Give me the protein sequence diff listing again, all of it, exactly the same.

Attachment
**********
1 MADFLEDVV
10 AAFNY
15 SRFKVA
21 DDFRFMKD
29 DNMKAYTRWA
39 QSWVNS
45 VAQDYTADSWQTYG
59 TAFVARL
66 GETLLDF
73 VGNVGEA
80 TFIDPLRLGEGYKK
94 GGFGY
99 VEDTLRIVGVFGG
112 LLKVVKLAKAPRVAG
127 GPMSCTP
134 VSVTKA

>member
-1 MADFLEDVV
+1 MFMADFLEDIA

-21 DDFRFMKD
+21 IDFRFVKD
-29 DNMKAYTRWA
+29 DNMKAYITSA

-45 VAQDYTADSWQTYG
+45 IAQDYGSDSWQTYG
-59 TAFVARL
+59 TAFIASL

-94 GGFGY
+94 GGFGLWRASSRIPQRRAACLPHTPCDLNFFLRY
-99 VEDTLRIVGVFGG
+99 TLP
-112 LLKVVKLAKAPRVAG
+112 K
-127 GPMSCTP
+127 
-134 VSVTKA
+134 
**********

1 MADFLEDVV
10 AAFNY
15 SRFKVA
21 DDFRFMKD
29 DNMKAYTRWA
39 QSWVNS
45 VAQDYTADSWQTYG
59 TAFVARL
66 GETLLDF
73 VGNVGEA
80 TFIDPLRLGEGYKK
94 GGFGY
99 VEDTLRIVGVFGG
112 LLKVVKLAKAPRVAG
127 GPMSCTP
134 VSVTKA

>member
-1 MADFLEDVV
+1 MFMADFLEDIA

-21 DDFRFMKD
+21 IDFRFVKD
-29 DNMKAYTRWA
+29 DNMKAYITSA

-45 VAQDYTADSWQTYG
+45 IAQDYGSDSWQTYG
-59 TAFVARL
+59 TAFIASL

-94 GGFGY
+94 GGFGLWRASSRIPQRRAACLPHTPCDLNFFLRY
-99 VEDTLRIVGVFGG
+99 TLP
-112 LLKVVKLAKAPRVAG
+112 K
-127 GPMSCTP
+127 
-134 VSVTKA
+134 